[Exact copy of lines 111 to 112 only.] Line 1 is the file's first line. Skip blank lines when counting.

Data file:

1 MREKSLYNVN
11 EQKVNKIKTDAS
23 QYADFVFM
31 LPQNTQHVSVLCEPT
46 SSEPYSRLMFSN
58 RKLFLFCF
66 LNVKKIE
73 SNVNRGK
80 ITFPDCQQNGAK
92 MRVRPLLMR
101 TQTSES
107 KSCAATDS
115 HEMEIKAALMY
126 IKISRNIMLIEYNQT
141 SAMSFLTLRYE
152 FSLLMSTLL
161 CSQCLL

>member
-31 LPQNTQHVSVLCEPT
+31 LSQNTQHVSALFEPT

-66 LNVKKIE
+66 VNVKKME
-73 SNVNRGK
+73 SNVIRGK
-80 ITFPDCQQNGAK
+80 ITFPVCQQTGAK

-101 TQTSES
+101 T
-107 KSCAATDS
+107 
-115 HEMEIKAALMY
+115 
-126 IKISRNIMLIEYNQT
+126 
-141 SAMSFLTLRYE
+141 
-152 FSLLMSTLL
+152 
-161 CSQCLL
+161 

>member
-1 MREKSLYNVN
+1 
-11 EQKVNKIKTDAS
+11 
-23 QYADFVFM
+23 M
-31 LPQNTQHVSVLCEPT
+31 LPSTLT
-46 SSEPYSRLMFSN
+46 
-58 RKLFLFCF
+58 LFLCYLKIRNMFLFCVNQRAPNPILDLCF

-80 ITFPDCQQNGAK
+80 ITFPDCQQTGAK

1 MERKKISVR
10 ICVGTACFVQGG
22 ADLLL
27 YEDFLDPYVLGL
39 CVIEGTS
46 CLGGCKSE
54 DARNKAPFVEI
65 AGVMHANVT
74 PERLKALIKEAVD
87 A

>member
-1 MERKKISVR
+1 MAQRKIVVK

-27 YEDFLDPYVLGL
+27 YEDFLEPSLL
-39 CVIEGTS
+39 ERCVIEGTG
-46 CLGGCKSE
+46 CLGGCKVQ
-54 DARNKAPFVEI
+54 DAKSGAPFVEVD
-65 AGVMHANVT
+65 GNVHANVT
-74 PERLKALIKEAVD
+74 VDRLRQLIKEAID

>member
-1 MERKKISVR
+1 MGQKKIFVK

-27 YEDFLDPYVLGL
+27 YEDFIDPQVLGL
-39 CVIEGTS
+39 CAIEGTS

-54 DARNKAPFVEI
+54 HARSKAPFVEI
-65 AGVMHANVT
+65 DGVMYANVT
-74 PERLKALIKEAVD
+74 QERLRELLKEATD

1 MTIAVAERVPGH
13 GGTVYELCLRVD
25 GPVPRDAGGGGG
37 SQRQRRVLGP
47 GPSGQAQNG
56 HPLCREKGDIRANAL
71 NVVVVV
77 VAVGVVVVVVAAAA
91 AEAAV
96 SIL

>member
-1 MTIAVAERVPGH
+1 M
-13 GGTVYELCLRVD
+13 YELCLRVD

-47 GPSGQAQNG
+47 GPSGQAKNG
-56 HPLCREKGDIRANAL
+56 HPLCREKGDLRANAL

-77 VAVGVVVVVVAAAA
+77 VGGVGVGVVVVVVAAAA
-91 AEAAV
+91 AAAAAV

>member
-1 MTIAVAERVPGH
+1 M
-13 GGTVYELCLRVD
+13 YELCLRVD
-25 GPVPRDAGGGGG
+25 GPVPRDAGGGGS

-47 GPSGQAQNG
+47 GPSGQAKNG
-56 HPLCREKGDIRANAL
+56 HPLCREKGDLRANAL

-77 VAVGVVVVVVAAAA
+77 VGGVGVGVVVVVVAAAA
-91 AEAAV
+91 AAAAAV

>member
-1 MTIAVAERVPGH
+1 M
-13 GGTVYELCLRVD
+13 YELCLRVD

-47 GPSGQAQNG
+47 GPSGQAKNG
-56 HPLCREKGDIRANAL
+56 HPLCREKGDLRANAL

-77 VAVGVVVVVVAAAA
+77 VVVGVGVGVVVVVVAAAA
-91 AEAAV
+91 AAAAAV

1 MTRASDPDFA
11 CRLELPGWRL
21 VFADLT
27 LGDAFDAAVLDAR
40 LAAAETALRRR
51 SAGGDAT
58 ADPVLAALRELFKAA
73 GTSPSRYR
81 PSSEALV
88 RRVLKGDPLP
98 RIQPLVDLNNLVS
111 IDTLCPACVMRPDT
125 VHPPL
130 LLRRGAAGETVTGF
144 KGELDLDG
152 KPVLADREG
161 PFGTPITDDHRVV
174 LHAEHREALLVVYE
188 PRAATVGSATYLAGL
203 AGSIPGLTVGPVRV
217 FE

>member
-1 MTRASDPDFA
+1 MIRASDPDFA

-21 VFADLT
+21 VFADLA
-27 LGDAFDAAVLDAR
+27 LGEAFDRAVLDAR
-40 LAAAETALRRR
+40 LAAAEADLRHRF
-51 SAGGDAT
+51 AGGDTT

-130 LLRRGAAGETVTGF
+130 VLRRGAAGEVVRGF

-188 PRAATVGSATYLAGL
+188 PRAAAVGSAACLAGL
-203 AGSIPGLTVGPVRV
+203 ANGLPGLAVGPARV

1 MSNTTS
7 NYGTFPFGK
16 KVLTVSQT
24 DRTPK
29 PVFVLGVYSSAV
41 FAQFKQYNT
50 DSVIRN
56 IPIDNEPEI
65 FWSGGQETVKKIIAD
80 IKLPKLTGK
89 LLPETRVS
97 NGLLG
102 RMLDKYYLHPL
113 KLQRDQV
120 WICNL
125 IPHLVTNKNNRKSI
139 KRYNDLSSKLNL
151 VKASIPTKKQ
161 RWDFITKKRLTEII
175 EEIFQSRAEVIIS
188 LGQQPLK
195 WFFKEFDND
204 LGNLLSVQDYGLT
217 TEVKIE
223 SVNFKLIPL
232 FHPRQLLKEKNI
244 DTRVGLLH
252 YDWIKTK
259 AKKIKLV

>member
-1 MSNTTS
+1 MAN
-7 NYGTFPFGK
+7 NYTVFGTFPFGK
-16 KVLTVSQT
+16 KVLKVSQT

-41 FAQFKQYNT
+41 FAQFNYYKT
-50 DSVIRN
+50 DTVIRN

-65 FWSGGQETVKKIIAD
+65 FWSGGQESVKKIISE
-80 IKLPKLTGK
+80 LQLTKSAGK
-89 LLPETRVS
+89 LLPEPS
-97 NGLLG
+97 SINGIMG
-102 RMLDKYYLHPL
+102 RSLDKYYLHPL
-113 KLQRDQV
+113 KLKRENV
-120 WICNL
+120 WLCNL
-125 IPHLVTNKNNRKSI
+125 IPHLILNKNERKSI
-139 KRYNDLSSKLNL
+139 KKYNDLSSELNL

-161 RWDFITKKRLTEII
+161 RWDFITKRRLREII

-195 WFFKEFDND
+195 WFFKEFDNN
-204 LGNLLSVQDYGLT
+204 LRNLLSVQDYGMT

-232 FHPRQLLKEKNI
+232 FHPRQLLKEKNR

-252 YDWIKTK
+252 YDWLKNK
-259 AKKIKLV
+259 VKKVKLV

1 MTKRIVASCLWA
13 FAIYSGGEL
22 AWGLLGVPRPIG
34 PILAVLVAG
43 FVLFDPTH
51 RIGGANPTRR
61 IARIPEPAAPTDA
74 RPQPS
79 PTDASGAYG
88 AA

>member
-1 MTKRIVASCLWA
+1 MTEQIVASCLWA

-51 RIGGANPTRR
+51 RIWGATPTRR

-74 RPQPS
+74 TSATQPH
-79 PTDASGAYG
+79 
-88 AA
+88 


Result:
-56 HPLCREKGDIRANAL
+56 HPLCREKGDLRANAL